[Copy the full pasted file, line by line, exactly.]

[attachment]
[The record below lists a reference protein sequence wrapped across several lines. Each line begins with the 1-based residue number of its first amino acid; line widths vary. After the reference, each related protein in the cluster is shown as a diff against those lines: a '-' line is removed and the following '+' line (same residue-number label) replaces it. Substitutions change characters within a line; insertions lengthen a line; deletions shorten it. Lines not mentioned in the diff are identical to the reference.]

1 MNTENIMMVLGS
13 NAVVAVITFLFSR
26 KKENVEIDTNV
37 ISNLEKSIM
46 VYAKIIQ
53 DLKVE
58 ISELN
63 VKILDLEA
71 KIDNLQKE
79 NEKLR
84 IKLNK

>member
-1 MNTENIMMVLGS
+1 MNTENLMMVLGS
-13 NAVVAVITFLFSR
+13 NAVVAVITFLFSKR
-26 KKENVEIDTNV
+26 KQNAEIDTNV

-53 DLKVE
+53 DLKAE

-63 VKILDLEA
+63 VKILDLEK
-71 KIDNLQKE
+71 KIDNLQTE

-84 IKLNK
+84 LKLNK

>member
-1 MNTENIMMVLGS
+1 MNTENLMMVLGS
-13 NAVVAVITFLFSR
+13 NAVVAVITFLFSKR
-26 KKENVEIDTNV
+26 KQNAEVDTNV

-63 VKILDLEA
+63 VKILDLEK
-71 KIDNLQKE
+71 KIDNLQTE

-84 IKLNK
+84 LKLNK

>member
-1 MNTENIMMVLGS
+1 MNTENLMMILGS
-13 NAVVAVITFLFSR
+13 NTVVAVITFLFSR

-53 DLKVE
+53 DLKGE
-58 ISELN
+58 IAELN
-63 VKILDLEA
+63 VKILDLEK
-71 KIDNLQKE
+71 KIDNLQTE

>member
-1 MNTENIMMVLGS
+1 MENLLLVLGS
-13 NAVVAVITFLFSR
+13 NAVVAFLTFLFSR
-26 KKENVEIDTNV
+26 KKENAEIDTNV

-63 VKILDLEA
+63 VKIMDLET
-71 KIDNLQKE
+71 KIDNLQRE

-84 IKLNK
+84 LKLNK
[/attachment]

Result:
[The record below lists a reference protein sequence wrapped across several lines. Each line begins with the 1-based residue number of its first amino acid; line widths vary. After the reference, each related protein in the cluster is shown as a diff against those lines: a '-' line is removed and the following '+' line (same residue-number label) replaces it. Substitutions change characters within a line; insertions lengthen a line; deletions shorten it. Lines not mentioned in the diff are identical to the reference.]

1 MNTENIMMVLGS
13 NAVVAVITFLFSR
26 KKENVEIDTNV
37 ISNLEKSIM
46 VYAKIIQ
53 DLKVE
58 ISELN
63 VKILDLEA
71 KIDNLQKE
79 NEKLR
84 IKLNK

>member
-1 MNTENIMMVLGS
+1 MNTENLMMVLGS
-13 NAVVAVITFLFSR
+13 NAVVAVITFLFSKR
-26 KKENVEIDTNV
+26 KQNAEIDTNV

-53 DLKVE
+53 DLKAE

-63 VKILDLEA
+63 VKILDLEK
-71 KIDNLQKE
+71 KIDNLQTE

-84 IKLNK
+84 LKLNK

>member
-1 MNTENIMMVLGS
+1 MNTENLMMVLGS
-13 NAVVAVITFLFSR
+13 NAVVAVITFLFSKR
-26 KKENVEIDTNV
+26 KQNAEVDTNV

-63 VKILDLEA
+63 VKILDLEK
-71 KIDNLQKE
+71 KIDNLQTE

-84 IKLNK
+84 LKLNK

>member
-1 MNTENIMMVLGS
+1 MNTENLMMILGS
-13 NAVVAVITFLFSR
+13 NTVVAVITFLFSR

-53 DLKVE
+53 DLKGE
-58 ISELN
+58 IAELN
-63 VKILDLEA
+63 VKILDLEK
-71 KIDNLQKE
+71 KIDNLQTE

>member
-1 MNTENIMMVLGS
+1 MENLLLVLGS
-13 NAVVAVITFLFSR
+13 NAVVAFLTFLFSR
-26 KKENVEIDTNV
+26 KKENAEIDTNV

-63 VKILDLEA
+63 VKIMDLET
-71 KIDNLQKE
+71 KIDNLQRE

-84 IKLNK
+84 LKLNK